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Arunta perulata facts for kids

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Arunta perulata
Arunta perulata male 01.jpg
Arunta perulata, live male
Arunta perulata.jpg
male specimen
Scientific classification
A. perulata
Binomial name
Arunta perulata
Guérin-Méneville (1831)

Cicada perulata Guérin-Méneville
Thopha perulata
Henicopsaltria perulata
Arunta intermedia

Arunta perulata is a large cicada native to Australia. It is also known as the white drummer cicada. The name floury baker was previously applied to this species, but that name is now specific to Aleeta curvicosta.

Arunta perulata emerging 03
Arunta perulata female emerging from its exuvia

The white drummer was first described in 1831 by Félix Édouard Guérin-Méneville as Cicada perulata.

The average body length of the male white drummer is approximately 3.75 cm and the female approximately 3.72 cm. The head is green with prominent dark red-brown markings and green midline along pronotum. The eyes are a dark red-brown. The thorax and abdomen are predominantly dark red-brown. Depressions on the body are covered with yellow velvety fur. The prominent sac-like tymbal covers are white. The wings are clear with reddish brown and yellowish veins, and measure up to 4.97 cm long in males and 4.84 cm long in females. The white drummer has yellow-green legs marked with dark brown and black.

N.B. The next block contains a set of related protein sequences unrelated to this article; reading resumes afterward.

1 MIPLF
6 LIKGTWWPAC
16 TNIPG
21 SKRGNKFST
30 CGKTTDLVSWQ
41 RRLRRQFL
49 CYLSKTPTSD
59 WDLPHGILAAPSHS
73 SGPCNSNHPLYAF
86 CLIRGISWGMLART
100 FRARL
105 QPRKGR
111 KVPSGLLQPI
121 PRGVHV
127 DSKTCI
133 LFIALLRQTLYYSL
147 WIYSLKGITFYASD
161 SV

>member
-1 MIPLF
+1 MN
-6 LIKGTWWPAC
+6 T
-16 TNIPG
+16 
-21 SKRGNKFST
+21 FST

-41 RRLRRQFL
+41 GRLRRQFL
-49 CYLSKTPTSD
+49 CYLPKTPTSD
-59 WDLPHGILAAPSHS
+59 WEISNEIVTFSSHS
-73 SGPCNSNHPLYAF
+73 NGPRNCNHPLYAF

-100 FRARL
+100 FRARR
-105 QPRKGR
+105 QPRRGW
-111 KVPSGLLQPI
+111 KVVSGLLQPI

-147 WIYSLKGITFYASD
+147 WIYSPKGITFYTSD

The white drummer make a constant rattle-like call, which can carry over long distances, singing during the day and at dusk. It consists of a series of pulses emitted by the cicada at a rate of 65 per second, with each lasting 2.5-3.5 microseconds followed by an interval of 14 microseconds. The frequency of the call is 5.5-6.5 kHz with a weak harmonic at 12 kHz. Like the related double drummer (Thopha saccata), its sac-like tymbal covers amplify its call.

The white drummer is found along Australia's eastern coastline from Cooktown in northern Queensland to Narooma in southern New South Wales. It has also been collected from far northern Cape York. The preferred habitat of the white drummer is swampy forest and mangroves, with the cicadas perching on trees such as sheoak (Casuarina equisetifolia), swamp oak (C. glauca), coast banksia (Banksia integrifolia) and coast wattle (Acacia sophorae). Adults appear in December and January.

Female cicadas lay eggs exclusively on live branches.

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